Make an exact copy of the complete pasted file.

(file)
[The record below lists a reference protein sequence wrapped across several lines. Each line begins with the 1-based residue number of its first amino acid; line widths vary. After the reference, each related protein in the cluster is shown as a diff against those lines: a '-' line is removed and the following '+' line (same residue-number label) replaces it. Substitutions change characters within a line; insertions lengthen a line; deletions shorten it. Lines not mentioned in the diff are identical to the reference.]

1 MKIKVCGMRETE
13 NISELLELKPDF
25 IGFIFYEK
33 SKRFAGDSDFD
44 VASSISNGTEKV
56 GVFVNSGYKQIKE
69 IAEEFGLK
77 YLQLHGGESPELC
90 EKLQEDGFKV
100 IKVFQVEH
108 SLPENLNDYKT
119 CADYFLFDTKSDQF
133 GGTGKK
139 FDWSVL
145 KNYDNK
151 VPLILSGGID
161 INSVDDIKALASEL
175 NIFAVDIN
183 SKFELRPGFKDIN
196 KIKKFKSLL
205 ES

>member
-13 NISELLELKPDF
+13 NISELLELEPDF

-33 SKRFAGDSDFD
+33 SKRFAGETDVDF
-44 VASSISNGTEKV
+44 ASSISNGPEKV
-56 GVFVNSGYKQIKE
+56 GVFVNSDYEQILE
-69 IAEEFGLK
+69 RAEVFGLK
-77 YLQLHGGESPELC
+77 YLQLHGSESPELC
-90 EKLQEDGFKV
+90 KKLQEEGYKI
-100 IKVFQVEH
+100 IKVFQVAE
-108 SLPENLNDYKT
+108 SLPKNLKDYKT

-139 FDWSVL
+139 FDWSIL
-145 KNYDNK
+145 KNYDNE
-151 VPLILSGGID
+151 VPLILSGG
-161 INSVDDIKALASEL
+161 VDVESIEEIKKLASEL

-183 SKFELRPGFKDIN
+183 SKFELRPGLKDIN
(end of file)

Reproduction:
[The record below lists a reference protein sequence wrapped across several lines. Each line begins with the 1-based residue number of its first amino acid; line widths vary. After the reference, each related protein in the cluster is shown as a diff against those lines: a '-' line is removed and the following '+' line (same residue-number label) replaces it. Substitutions change characters within a line; insertions lengthen a line; deletions shorten it. Lines not mentioned in the diff are identical to the reference.]

1 MKIKVCGMRETE
13 NISELLELKPDF
25 IGFIFYEK
33 SKRFAGDSDFD
44 VASSISNGTEKV
56 GVFVNSGYKQIKE
69 IAEEFGLK
77 YLQLHGGESPELC
90 EKLQEDGFKV
100 IKVFQVEH
108 SLPENLNDYKT
119 CADYFLFDTKSDQF
133 GGTGKK
139 FDWSVL
145 KNYDNK
151 VPLILSGGID
161 INSVDDIKALASEL
175 NIFAVDIN
183 SKFELRPGFKDIN
196 KIKKFKSLL
205 ES

>member
-13 NISELLELKPDF
+13 NISELLELEPDF

-33 SKRFAGDSDFD
+33 SKRFAGETDVDF
-44 VASSISNGTEKV
+44 ASSISNGPEKV
-56 GVFVNSGYKQIKE
+56 GVFVNSDYEQILE
-69 IAEEFGLK
+69 RAEVFGLK
-77 YLQLHGGESPELC
+77 YLQLHGSESPELC
-90 EKLQEDGFKV
+90 KKLQEEGYKI
-100 IKVFQVEH
+100 IKVFQVAE
-108 SLPENLNDYKT
+108 SLPKNLKDYKT

-139 FDWSVL
+139 FDWSIL
-145 KNYDNK
+145 KNYDNE
-151 VPLILSGGID
+151 VPLILSGG
-161 INSVDDIKALASEL
+161 VDVESIEEIKKLASEL

-183 SKFELRPGFKDIN
+183 SKFELRPGLKDIN